A bright cranberry cake for those cold winter days

Posted on January 5, 2019

In most places, the holidays are officially over. By now, decorations are making their way back into boxes, people are back at work, and schools are back in session – a return to the usual, now that the new year has kicked off and gotten underway. In Italy, though, things aren’t finished quite yet. While the bulk of the festivities are over, there’s still January 6th – the holiday of Epiphany – to get through before real life really gets going again. Decorations stay up, trees stay lit, and streets stay draped with lights until at least the 6th – and sometimes much later, because in Italy there are very few things that actually happen quickly, and the timely removal of holiday decorations usually isn’t one of those things.

I always enjoy seeing the lights around the city, but really, by the time it’s New Year’s Day, I’m feeling ready to move on. My own Christmas tree was carefully stripped of its ornaments, dismantled, and wrestled into its too-small box promptly on the morning of January 2nd. For me, this month is all about looking forward into something new; if I wanted to sum up how I feel about January in one word, I think the one I’d end up going with would be “bright”.  Bright partly because, at this point, the year still feels untarnished and full of unbroken resolutions, but bright also because in Rome, the beginning of January always seems to be particularly sunny and blue-skied in that piercing, crisp way that manages to make me feel simultaneously chilled to the bone and completely invigorated.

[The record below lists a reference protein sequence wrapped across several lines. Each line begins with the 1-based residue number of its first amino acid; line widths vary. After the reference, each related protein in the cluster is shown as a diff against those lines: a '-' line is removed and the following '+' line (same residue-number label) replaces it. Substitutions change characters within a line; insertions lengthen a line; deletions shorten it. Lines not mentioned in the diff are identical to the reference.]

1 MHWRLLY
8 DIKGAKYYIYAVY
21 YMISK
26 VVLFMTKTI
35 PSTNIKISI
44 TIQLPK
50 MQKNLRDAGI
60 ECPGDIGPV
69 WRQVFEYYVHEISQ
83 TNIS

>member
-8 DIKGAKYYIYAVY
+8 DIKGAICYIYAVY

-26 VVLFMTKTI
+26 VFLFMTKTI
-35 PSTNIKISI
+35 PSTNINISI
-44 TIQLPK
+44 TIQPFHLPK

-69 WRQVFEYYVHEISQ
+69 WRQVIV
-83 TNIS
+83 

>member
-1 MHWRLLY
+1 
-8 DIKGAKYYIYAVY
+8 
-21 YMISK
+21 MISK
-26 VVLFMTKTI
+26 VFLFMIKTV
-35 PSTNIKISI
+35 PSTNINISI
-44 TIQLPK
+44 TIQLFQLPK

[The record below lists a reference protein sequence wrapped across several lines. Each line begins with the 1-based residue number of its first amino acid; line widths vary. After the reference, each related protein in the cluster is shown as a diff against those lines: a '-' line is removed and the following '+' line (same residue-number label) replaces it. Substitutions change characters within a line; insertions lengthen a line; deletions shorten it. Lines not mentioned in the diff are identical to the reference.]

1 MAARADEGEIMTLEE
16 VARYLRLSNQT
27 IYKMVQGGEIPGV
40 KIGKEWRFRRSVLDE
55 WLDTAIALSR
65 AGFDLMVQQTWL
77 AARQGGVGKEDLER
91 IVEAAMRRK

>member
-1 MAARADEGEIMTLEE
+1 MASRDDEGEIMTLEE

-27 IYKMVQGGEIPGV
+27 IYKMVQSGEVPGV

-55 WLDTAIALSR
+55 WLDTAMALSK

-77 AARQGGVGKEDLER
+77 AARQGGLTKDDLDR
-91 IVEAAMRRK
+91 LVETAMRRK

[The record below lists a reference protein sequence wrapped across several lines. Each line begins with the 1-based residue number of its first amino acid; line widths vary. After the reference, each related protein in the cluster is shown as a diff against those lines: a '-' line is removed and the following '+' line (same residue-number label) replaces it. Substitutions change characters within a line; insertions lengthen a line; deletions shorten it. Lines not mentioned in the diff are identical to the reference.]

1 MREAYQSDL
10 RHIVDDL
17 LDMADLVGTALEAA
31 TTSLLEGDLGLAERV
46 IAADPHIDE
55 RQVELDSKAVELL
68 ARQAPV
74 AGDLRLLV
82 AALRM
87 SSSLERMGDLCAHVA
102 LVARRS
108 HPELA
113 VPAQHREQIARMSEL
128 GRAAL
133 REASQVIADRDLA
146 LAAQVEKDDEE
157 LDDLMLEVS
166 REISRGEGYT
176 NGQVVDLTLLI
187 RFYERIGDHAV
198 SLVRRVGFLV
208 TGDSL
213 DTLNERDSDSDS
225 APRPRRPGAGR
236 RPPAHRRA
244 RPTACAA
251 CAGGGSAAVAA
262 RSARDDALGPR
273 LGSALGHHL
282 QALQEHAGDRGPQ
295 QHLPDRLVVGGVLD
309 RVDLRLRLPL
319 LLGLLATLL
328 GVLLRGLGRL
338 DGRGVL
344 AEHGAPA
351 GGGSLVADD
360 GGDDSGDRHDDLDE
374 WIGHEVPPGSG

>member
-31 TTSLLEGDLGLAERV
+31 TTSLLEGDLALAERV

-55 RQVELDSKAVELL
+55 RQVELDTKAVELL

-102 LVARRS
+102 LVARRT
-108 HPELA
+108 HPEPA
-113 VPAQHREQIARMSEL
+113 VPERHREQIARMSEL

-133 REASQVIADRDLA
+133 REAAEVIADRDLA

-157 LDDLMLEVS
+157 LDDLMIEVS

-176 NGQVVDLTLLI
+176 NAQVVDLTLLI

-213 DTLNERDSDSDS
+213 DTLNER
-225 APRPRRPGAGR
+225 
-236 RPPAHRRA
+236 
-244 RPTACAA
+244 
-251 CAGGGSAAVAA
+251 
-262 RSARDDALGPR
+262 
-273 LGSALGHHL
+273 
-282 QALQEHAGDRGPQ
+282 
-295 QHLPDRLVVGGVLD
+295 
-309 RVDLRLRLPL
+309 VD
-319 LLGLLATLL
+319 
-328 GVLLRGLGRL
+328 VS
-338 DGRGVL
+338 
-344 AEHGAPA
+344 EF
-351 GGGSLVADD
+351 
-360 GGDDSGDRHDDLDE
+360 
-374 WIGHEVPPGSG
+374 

Lately, in the morning I’ve been leaving the apartment wrapped up in my warmest coat, a hideously shapeless down-filled cloud with a huge, puffy collar that flips up to surround half my head in a warm cocoon. I bought it last year to get me through all those sub-zero, snowy work trips in the dead of winter, but as it turns out, it’s making itself pretty useful in Rome too. There’s something undeniably pleasant about walking to the market or to get a cappuccino first thing in the morning while feeling so enveloped in something cozy, gloved hands pushed deep into my pockets, face cold enough to jolt away any remaining sleepiness. It makes me feel bright.

Occasionally, on my way through the Campo de’ Fiori market, I’ll pick up a bag of fresh cranberries. I’d probably do this a lot more often if a bag of less than half a kilogram of cranberries didn’t cost €8.50, which always seems pretty steep for some berries – but still, I’m glad to at least have the option of buying fresh cranberries, which are still pretty much impossible to find in other parts of the city (the dried ones, sold as “mirtilli rossi” – red blueberries – are pretty easy to find, but just don’t compare to the fresh ones). Sometimes the cranberries are irresistible though, regardless of their price – there’s something so perfectly sharp and eye-opening about their flavour that they’re like the food equivalent of a crisp, bright January day.

When I do splurge on a bag of cranberries, I usually turn to one of two tried-and-true recipes that I know will put them to good use. One is an intense sticky, spicy gingerbread cake dotted with pockets of jammy cranberries, and the other is a fluffy cornmeal cake studded with cranberries and covered in a shockingly pink cranberry glaze. It was this cake that I made for dessert on Christmas Eve this year – a departure from tradition, sure, but festive in its own bright way – and that I’m going to share here today. It’s a cake that feels like the perfect match to the word “bright” – it’s got the bright colour, the bright flavour, and (importantly) it’s quick and easy to make.